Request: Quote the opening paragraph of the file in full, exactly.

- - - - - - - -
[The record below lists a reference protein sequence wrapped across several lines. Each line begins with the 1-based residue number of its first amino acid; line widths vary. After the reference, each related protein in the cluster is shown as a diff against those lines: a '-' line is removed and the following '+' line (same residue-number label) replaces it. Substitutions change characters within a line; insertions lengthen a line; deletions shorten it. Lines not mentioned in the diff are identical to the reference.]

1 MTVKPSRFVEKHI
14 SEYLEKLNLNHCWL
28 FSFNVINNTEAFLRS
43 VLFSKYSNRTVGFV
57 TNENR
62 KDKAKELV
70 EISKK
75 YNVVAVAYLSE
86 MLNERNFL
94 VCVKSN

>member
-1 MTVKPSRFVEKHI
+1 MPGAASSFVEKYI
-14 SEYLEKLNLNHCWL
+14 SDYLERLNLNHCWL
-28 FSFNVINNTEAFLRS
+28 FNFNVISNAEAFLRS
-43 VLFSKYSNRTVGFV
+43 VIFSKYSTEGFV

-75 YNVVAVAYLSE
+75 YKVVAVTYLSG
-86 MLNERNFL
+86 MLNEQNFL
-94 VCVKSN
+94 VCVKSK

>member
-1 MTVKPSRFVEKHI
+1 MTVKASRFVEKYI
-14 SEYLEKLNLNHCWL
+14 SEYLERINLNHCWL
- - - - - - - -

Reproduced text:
[The record below lists a reference protein sequence wrapped across several lines. Each line begins with the 1-based residue number of its first amino acid; line widths vary. After the reference, each related protein in the cluster is shown as a diff against those lines: a '-' line is removed and the following '+' line (same residue-number label) replaces it. Substitutions change characters within a line; insertions lengthen a line; deletions shorten it. Lines not mentioned in the diff are identical to the reference.]